This past Sunday morning, after watching (as much as I could stomach) the morning news crews scrambling over bits and pieces of information pertaining to the then rather fresh Orlando massacre, I went outside, and worked my ass off in the garden. I didn’t really go inside again until it got dark. Working in the garden does wonders for my soul, and my mental well being. I know it is always dangerous to make sweeping statements, but – against better judgement – I’m going to ignore that truth – once again.
There has been so much death lately – so much tragic, unnecessary death. With it comes the tremendous and often unimaginable suffering affecting all involved in the various tragedies around the world. I’m totally projecting my own feelings and opinions here, but I really feel we need a green revolution. I’m not talking “green” as in environmentally conscious (although we desperately need that kind of green revolution too). I’m talking about the restorative powers of being able to grow things. Gardening is an empowering, confidence-building, and life-enforcing activity. I’m usually a lazy gardener, who buys plants already growing in nursery pots. But lately, I have started experimenting with growing things from seed, and propagating from cuttings, layering, and division. I have to tell you, that when the seeds I sowed first sent up tiny little leaves, I felt like I had god-like powers. I was as proud as I can be of my children. Like an anxious mother bird, I checked their progress daily, misted, watered, and worried about the few seeds that were behind in their development. When the ones I had thought were duds finally sprouted, I was elated!
Seeing my own kids go through school with practically none of the stuff that I enjoyed (you know, arts, music, wood & metal shop, home ec, sewing – the kind of stuff that used to be part of a “well-rounded education”) has made me realize that kids nowadays are missing out – in a big way. As avid DIYers, and part of the creative set, my husband and I are privileged in that we can – at least to a point – supplement this gaping hole in our kids’ practical life development. But, not everyone can. Gardening as a craft and an art form is different from all the other arts in that it deals directly with life and death. It teaches patience, wonder, critical observation and analytical skills, and – in terms of materials needed – it is the great equalizer. Anyone can pick ripe seeds and grab a handfull of dirt, to sow them in – especially if someone teaches them how. But, my point for this time of aching, bleeding wounds, is that – more than most other activities – gardening is an affordable, healing activity that builds a mindset of awe, wonderment, keen curiosity, patience, acceptance, AND (this one is important) a respect for life – however it manifests itself.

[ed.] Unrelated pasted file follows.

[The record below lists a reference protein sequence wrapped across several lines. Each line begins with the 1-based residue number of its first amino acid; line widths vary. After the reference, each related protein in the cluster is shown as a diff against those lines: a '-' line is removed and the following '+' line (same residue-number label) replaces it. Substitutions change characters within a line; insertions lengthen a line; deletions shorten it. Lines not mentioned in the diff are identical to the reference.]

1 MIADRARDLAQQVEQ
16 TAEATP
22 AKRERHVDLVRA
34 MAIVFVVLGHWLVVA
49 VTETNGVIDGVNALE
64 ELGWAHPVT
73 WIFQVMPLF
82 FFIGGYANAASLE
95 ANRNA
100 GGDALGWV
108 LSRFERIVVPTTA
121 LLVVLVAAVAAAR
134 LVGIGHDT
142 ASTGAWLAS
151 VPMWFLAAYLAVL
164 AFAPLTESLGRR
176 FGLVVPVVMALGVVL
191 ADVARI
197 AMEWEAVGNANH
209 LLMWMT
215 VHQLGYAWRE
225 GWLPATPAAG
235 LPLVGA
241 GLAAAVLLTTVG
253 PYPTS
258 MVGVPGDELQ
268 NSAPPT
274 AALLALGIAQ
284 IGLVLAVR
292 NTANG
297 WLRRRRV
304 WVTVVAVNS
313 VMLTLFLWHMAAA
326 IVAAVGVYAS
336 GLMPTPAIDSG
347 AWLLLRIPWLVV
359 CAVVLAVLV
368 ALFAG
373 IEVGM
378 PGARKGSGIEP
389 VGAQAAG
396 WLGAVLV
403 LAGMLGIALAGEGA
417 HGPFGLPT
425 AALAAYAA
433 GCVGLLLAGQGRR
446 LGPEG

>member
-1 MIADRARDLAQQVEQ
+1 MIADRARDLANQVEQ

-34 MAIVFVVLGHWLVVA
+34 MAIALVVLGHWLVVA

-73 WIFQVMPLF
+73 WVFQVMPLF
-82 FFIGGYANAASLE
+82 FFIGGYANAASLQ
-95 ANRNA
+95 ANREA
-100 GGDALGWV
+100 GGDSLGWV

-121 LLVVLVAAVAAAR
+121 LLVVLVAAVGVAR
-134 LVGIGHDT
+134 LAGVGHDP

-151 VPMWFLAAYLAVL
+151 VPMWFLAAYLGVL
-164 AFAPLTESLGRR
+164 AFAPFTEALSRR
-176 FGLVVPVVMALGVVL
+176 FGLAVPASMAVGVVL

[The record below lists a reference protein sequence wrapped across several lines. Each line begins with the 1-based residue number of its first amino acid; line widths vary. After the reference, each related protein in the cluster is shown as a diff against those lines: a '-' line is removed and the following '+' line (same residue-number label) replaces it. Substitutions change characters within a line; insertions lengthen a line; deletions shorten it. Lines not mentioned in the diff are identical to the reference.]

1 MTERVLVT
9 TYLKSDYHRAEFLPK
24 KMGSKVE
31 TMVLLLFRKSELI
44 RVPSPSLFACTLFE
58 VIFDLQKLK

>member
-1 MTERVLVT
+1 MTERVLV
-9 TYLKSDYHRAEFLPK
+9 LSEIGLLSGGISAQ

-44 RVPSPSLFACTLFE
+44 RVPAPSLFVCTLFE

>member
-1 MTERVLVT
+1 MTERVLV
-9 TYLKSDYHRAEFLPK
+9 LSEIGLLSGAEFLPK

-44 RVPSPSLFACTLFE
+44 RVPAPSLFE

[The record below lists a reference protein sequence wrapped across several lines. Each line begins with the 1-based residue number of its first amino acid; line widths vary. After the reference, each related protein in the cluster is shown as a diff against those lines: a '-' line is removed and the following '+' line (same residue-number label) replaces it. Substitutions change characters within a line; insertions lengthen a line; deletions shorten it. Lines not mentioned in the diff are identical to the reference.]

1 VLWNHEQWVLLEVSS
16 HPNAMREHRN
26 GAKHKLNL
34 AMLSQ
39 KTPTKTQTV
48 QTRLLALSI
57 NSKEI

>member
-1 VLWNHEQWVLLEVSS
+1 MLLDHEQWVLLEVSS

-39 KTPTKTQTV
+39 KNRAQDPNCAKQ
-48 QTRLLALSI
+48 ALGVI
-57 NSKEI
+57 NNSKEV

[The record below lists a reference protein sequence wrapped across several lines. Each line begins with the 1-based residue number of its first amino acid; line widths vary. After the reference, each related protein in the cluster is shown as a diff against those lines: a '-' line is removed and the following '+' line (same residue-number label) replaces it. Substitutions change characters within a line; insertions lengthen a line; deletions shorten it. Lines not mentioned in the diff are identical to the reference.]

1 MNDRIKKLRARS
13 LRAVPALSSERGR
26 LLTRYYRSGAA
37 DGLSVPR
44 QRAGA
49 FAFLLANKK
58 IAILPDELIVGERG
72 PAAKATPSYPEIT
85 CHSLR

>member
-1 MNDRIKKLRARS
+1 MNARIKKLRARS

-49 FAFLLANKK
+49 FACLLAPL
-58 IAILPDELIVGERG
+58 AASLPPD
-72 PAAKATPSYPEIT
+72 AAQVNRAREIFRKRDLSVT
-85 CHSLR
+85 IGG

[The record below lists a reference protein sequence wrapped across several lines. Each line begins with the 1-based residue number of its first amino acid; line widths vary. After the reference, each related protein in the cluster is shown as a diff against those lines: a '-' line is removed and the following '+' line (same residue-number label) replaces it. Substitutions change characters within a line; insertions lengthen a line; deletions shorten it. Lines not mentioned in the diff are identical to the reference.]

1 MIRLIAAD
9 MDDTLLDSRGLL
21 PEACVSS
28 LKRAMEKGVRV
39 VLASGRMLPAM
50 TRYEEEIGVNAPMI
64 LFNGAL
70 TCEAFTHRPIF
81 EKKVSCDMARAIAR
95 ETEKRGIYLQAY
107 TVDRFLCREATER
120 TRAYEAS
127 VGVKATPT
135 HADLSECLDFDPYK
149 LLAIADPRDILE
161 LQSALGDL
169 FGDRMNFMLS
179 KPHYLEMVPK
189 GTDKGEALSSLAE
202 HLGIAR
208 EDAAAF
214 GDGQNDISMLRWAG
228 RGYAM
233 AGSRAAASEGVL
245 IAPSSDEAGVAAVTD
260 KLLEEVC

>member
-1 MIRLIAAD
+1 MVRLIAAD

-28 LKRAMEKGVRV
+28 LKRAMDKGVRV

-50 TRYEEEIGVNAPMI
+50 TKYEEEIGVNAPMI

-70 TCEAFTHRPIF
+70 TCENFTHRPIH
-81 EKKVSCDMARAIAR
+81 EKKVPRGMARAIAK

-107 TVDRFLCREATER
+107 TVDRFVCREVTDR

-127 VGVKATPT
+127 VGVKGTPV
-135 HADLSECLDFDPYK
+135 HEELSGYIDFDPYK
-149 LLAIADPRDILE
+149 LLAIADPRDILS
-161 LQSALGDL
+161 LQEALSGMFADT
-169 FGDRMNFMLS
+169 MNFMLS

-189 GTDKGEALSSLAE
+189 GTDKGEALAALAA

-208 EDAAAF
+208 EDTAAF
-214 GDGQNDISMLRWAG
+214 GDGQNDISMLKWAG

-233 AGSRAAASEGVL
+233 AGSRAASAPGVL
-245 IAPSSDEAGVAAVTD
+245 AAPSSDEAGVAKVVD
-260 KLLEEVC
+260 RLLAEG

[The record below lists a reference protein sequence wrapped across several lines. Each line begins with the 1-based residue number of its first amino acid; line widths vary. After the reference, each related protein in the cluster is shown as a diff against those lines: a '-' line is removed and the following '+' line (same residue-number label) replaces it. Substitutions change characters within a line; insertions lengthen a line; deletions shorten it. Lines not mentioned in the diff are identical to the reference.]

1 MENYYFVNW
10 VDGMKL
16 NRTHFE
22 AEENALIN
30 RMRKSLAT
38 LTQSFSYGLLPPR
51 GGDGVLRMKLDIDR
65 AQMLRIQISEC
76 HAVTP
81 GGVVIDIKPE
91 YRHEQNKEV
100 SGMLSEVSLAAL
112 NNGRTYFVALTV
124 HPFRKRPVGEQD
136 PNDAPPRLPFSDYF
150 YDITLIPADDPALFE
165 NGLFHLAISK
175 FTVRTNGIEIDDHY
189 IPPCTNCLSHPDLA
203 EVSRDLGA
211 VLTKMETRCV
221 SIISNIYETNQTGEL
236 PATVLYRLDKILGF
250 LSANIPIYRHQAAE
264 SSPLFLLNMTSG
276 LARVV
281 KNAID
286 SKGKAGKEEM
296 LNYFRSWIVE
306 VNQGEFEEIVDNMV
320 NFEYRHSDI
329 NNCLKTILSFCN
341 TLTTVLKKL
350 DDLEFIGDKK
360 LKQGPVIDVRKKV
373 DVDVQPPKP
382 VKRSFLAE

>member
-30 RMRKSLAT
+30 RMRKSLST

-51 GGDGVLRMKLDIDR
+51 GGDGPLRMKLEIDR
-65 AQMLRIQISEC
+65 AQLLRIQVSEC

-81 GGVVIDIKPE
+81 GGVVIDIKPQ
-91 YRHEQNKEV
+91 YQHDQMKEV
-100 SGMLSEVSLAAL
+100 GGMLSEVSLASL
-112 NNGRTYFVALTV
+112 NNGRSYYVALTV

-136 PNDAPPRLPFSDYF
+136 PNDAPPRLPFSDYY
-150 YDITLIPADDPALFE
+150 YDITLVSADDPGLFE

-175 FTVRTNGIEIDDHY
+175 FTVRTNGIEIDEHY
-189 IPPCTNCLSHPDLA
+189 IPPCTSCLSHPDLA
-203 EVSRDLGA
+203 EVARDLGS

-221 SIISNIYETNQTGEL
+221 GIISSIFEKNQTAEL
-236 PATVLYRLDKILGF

The heinous act in Orlando showed an absolute lack of respect for life. It also targeted a group of people that have suffered far more than their share of judgement and brutality – all based in senseless fear and dogma. Seeing the videos of people dancing happily before the shooting, was heartbreaking, and still haunt me. Forgive my naiveté, but I have a vague sense that a mandatory introduction of our young to the miraculous powers of growing things, would build enough of a future awe for the possibility encased in a small seed, and nurture a wide-eyed, open-minded, more tolerant world view. (As opposed to the narrow, dogmatic, fear-based tyranny that more and more people promote.) With time, they would also learn that making different things thrive takes different measures – which builds patience, resilience, observation skills and tolerance. Just like growth takes time, this obviously wouldn’t happen overnight. With the world spinning out of control, throwing out random lashes of antagonistic views all around, I think we could make great gains if we reeled in our extracurriculars, and instead focused on teaching our kids and grandchildren how to plant a seed, water, wait, and observe life unfold. Heck, by all means, spread the gardener gospel to friends and colleagues too – the bigger the ripple, the better! As all of us gardeners know, it is not a process free of disappointment, but the rewards along the way are many and frequent, and the learning curve is continuing. There is a certain humbling comfort in knowing that one can never know it all. And, regardless of age, there is an amazing pleasure and pride in being able to create and sustain life. Am I too optimistic? Maybe, but I honestly feel that gardening can enhance and maybe even save lives. I know it is mine. What do you think – am I crazy?